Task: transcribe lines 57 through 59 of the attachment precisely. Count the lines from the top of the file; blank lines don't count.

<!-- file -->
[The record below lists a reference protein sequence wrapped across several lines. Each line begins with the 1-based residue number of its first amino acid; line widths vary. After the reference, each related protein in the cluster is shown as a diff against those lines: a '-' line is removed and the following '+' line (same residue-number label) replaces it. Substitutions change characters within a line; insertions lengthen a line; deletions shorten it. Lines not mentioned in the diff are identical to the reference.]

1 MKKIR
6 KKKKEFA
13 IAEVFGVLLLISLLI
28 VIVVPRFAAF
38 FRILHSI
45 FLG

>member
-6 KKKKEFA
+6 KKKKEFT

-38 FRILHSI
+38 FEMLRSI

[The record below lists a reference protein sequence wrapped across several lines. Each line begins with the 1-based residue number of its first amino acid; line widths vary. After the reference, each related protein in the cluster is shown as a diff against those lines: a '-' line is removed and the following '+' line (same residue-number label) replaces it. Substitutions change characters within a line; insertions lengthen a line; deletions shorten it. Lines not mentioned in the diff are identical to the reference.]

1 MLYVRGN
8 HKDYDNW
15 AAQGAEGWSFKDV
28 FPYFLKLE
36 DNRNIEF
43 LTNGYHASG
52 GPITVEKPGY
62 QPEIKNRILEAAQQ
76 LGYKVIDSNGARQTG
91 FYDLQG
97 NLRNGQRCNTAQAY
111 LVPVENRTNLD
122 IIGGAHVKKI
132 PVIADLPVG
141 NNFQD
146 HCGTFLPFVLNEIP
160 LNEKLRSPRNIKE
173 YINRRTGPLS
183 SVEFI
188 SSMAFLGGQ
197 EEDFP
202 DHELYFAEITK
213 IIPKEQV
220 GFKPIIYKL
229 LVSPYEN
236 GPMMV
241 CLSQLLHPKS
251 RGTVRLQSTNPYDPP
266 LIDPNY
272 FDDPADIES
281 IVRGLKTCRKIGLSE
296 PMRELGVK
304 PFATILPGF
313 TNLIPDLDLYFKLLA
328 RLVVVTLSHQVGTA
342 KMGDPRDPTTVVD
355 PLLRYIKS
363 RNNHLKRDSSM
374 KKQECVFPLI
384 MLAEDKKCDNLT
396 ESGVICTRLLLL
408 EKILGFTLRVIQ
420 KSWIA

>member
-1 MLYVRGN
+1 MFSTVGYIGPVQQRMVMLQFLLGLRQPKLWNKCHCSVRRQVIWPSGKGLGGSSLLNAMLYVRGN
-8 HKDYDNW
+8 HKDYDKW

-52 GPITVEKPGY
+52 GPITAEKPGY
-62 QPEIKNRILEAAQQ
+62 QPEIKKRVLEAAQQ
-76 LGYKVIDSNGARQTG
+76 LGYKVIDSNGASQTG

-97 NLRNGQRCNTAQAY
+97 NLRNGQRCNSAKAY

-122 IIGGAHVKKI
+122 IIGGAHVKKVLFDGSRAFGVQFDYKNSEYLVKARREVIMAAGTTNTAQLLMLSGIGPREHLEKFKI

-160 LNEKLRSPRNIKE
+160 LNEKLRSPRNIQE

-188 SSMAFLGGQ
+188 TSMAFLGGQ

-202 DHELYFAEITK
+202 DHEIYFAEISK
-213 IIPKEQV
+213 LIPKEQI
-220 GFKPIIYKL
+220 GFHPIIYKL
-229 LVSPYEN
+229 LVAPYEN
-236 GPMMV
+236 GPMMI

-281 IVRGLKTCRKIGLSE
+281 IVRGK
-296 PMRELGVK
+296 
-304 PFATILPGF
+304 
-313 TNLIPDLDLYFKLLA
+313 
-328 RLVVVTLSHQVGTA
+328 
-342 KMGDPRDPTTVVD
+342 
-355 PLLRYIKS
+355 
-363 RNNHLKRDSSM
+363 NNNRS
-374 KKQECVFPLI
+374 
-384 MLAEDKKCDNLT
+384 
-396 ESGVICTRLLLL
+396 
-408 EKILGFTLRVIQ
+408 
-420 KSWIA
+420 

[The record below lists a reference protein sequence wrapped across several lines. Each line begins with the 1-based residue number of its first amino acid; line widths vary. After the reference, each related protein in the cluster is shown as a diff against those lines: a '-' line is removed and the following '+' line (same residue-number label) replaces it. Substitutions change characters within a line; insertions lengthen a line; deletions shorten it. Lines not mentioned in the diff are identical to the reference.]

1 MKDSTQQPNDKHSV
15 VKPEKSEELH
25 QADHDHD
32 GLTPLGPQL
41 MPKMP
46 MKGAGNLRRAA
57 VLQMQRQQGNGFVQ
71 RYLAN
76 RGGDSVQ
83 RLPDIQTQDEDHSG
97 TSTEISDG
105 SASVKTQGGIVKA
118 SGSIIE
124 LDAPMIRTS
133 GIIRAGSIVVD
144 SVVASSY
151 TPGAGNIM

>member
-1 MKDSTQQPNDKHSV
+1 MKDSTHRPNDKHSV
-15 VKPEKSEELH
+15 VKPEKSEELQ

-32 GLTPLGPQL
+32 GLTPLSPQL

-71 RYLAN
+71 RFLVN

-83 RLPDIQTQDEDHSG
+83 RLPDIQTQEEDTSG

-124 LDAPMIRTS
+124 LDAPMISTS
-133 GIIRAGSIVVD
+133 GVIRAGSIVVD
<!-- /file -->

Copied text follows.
>member
-1 MLYVRGN
+1 MFSTVGYIGPVQQRMVMLQFLLGLRQPKLWNKCHCSVRRQVIWPSGKGLGGSSLLNAMLYVRGN